The other day a friend of 20 years announced that she was giving up a lucrative and stable career to move to Los Angeles to pursue what has always been a big part of her life and a clear passion, acting. She is nearly 40 years old, has limited contacts in the field and has never lived in LA. The odds seem to be against her, but she’s going for it anyway. That made me start thinking about my own life, the changes I’ve made which, upon reflection, really aren’t so different from hers. While a big move didn’t figure into the equation, my leap of faith was just as great and it also brought to mind a turn of phrase that for some reason has been popping up in my life lately: divine dissatisfaction.
What is divine dissatisfaction?
At first blush it seems incongruous, a strange commingling of words but the more digging one does, the more one realizes just how powerful the two words ‘divine dissatisfaction’ can be. The phrase has been used a number of times in our history: by Martin Luther King, Jr. to describe the inalienable right to find injustice in segregation and discrimination, by political commentators to describe the American electorate, but my favorite is from an unlikely source of inspiration, at least for me – the modern dance pioneer Martha Graham. She once wrote that:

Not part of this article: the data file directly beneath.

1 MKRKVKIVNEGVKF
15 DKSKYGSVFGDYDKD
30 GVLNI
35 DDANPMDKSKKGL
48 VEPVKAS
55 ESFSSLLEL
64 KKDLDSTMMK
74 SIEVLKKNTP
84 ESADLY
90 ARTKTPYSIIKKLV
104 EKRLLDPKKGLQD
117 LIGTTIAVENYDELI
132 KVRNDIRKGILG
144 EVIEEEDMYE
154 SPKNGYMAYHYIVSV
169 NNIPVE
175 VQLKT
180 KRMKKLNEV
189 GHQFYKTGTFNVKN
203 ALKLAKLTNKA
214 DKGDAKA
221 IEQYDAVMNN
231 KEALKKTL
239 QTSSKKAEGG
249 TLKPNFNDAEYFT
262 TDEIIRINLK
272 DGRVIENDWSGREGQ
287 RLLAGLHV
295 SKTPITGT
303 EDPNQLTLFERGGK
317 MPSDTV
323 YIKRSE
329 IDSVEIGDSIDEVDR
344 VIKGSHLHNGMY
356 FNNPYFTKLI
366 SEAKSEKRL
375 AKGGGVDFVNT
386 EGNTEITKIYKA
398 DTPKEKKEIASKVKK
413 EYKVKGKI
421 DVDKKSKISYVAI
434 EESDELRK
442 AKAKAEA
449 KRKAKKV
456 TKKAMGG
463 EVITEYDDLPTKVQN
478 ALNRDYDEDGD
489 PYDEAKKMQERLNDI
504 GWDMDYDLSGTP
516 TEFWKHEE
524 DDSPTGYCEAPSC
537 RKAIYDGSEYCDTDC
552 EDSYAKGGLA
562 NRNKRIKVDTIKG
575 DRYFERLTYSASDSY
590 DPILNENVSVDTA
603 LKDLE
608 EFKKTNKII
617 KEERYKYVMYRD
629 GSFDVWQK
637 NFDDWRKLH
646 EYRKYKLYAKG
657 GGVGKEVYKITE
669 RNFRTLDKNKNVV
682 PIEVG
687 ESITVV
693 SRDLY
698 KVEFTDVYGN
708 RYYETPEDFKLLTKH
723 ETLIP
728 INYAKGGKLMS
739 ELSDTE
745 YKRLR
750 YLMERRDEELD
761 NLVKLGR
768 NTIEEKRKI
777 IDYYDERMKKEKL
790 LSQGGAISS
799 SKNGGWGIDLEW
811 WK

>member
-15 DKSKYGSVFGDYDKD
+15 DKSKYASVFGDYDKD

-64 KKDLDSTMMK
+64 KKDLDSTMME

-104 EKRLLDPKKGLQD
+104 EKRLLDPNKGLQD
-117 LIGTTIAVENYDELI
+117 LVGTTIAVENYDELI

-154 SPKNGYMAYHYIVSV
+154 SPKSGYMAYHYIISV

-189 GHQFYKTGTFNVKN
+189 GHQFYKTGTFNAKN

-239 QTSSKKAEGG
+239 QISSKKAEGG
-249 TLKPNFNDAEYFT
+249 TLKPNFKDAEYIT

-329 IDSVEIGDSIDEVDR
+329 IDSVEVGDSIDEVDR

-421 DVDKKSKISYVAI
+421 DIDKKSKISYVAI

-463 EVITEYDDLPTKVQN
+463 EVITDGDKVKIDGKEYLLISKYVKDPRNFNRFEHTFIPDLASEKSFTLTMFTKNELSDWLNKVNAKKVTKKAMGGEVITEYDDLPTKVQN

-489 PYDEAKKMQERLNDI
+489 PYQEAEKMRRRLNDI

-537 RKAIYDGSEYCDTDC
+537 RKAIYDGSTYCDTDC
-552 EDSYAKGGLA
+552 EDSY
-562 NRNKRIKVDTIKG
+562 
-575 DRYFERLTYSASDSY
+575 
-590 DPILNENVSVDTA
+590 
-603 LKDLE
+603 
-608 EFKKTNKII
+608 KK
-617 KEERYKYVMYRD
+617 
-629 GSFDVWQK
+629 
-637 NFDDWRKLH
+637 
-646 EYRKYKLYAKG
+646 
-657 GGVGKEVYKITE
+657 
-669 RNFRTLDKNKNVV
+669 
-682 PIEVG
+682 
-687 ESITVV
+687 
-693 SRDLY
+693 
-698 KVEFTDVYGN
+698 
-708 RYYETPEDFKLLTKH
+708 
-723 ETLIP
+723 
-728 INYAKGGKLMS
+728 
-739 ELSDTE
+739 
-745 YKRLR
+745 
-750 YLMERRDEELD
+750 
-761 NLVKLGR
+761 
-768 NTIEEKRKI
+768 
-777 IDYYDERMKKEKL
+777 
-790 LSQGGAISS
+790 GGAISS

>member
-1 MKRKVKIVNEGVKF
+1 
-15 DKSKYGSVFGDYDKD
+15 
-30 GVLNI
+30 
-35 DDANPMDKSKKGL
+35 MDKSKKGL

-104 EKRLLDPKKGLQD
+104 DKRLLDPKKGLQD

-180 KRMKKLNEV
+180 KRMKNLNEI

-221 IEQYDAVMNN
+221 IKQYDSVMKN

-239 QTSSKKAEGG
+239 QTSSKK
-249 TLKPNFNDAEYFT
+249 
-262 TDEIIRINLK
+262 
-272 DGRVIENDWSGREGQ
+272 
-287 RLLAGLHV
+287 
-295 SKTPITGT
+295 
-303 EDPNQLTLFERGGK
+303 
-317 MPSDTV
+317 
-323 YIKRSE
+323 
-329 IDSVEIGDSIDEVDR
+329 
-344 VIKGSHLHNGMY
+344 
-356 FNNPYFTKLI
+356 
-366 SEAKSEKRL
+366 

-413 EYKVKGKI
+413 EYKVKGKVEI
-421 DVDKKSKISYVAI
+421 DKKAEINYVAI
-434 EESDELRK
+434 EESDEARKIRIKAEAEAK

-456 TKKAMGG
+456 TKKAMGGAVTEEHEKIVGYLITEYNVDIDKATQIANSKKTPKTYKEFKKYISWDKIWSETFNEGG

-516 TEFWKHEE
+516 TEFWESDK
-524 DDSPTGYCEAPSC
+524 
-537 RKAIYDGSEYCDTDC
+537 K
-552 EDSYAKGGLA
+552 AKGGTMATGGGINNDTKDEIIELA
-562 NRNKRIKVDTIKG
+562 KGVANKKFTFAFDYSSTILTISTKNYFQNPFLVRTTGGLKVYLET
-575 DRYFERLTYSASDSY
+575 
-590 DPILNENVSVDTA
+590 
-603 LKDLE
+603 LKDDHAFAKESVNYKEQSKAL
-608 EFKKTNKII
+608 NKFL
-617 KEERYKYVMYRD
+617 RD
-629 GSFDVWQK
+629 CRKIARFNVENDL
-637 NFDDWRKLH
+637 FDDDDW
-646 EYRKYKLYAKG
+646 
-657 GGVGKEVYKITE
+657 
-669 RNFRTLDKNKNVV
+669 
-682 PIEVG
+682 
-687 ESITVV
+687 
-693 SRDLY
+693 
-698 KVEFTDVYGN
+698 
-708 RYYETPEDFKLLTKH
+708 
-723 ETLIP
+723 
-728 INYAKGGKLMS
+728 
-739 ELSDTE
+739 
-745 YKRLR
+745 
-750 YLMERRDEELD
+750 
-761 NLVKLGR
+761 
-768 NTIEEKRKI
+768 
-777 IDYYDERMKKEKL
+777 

There is a vitality, a life force, an energy, a quickening that is translated through you into action, and because there is only one of you in all of time, this expression is unique. And if you block it, it will never exist through any other medium and it will be lost. The world will not have it. It is not your business to determine how good it is nor how valuable nor how it compares with other expressions. It is your business to keep it yours clearly and directly, to keep the channel open. You do not even have to believe in yourself or your work. You have to keep yourself open and aware to the urges that motivate you. Keep the channel open. … No artist is pleased. [There is] no satisfaction whatever at any time. There is only a queer divine dissatisfaction, a blessed unrest that keeps us marching and makes us more alive than the others.